How might gut health affect mental health and wellbeing?
By Dr Sonja Kukuljan and Dr Tim Crowe
Many would agree that one key thing separating us from other animals is our minds. Well, emerging evidence suggests that our human gut bacteria may well be playing a hand in the way we think and feel, or in other words our mental wellbeing. This two-way communication link between our gut and central nervous system is called the gut-brain axis.
The idea that gut bacteria may affect our mood and mental wellbeing essentially started with an early study in rodents, which found that germ-free mice (i.e. those without gut bugs) produced around twice the stress hormones compared with mice which had gut bugs. So, those with good gut bug colonies had less stress. By the way, a good or healthy gut bacteria colony is one that has a diverse mix of gut bacteria.
More research followed, so that now there is large body of animal research linking germ-free status with behavioral changes, including anxiety.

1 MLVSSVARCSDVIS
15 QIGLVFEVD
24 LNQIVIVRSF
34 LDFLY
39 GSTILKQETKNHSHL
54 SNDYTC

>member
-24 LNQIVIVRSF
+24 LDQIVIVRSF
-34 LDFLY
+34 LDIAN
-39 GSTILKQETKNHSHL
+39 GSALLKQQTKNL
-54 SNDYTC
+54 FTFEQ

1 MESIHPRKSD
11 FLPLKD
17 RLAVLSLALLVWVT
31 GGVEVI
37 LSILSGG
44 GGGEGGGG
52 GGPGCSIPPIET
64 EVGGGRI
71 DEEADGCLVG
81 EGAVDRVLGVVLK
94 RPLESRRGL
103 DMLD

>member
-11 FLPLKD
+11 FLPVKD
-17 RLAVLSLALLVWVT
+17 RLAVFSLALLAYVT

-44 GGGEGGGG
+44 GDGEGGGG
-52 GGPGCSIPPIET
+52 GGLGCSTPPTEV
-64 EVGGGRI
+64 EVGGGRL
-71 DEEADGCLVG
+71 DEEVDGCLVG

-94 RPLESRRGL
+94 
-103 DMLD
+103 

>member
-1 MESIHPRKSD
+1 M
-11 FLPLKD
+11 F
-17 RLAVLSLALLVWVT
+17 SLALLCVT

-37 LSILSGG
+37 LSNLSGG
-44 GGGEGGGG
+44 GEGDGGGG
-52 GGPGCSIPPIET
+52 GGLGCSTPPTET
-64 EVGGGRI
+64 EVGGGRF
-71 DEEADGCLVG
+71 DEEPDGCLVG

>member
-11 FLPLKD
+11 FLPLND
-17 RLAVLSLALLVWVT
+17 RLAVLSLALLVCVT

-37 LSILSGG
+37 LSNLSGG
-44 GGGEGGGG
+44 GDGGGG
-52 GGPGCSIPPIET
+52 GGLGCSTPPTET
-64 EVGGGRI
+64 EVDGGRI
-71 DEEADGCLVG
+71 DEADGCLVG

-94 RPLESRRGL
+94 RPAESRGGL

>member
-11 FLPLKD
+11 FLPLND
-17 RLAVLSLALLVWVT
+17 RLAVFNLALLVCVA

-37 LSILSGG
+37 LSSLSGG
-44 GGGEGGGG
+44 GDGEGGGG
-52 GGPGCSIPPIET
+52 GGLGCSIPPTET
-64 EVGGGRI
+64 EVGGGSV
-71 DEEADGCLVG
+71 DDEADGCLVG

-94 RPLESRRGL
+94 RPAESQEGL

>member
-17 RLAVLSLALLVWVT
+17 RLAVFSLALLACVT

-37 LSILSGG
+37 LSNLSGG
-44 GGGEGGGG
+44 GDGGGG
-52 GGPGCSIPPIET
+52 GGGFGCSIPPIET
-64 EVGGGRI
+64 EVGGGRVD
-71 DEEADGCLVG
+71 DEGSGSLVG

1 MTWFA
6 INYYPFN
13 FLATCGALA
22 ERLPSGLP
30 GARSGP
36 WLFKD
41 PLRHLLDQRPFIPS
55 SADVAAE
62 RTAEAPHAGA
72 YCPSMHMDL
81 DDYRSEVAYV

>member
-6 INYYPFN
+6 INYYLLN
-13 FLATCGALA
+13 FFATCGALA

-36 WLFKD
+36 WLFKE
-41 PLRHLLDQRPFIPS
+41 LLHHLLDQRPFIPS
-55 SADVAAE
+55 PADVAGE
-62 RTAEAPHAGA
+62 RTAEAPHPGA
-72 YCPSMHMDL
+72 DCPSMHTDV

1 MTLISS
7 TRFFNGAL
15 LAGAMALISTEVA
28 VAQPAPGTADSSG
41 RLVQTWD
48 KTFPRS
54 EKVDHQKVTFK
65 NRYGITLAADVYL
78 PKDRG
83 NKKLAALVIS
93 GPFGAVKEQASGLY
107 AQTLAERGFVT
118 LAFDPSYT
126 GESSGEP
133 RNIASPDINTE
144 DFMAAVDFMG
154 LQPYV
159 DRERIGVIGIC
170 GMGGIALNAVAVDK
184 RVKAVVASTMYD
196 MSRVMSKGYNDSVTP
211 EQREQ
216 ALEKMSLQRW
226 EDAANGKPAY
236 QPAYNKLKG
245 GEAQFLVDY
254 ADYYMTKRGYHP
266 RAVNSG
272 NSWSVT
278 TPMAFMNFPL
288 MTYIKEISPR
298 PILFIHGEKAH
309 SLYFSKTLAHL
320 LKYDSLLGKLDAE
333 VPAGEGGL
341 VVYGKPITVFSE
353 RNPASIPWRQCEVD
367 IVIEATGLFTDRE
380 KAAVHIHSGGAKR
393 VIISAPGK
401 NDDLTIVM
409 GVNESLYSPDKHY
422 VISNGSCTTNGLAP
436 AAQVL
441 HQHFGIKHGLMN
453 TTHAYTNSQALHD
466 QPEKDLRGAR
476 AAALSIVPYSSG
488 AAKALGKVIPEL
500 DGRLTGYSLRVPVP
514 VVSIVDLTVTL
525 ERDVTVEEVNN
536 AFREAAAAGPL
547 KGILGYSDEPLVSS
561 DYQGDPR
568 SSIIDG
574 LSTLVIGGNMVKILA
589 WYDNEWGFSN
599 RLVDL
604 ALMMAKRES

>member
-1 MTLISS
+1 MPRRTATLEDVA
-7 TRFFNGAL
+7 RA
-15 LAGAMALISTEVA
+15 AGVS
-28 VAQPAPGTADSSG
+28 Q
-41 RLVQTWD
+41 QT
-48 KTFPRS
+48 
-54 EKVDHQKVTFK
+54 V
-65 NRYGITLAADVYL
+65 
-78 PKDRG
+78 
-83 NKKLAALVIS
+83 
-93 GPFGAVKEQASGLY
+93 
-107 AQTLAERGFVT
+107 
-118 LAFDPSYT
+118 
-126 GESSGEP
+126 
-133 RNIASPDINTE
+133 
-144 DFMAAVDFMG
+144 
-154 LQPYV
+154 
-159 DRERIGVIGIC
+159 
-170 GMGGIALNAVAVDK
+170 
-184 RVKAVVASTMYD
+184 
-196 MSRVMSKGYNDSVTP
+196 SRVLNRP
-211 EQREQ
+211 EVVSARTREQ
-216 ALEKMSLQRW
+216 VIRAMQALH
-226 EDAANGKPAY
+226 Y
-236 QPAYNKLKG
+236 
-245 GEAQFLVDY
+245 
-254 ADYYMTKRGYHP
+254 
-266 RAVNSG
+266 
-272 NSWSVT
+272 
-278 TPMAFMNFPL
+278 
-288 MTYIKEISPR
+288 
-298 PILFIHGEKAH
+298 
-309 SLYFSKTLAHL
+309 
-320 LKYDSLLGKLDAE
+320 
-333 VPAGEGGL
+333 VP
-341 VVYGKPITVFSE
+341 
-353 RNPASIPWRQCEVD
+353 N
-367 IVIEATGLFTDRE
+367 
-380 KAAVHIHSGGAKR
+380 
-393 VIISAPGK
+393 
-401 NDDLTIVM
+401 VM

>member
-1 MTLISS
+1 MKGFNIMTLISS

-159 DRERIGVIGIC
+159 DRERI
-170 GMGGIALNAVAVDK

Other studies then found that when gut bacteria from humans with depression were transplanted to rodents, then markers of depressed behavior (yes, there are some!) become prevalent in the transplanted rodents. Experts in the area now suggest there may be a link between reduced gut bacteria ‘diversity’ in patients with depression, relative to a ‘healthy’ person, so that it is possible that poor gut bacterial diversity is at least partly involved in the development of depression.
The gut microbiota plays an important part in the gut-brain connection from its influence on the host by endocrine, neural, and immune pathways and in this way, potentially affect brain function, cognition and behavior. That’s a start to the possible link between gut bugs and mental wellbeing. Other mechanistic ways by which gut bugs may be interacting with our state of mind include via the vagus nerve, or the key nerve that connects sensation communication between the gut and the brain. Other possibilities include that the gut bacteria affect the immune system, around 70% of which resides in the gut: here, improved immunity could impact on our sense of overall wellbeing. Still other possible mechanisms link uptake by the body of by-products of ‘healthy’ gut bacteria fermentation, especially short chain fatty acids like butyrate, to improved mental wellbeing.
It’s important to end this short discussion by saying it is way too soon to understand all the implications of research in this area. We need large scale, human studies that are capable of identifying the gut bacteria groups, species, sub-species (yes, you get the pictureJ) that may be involved in these gut-brain axis interactions before we really understand the full picture, but the early signs are extremely positive.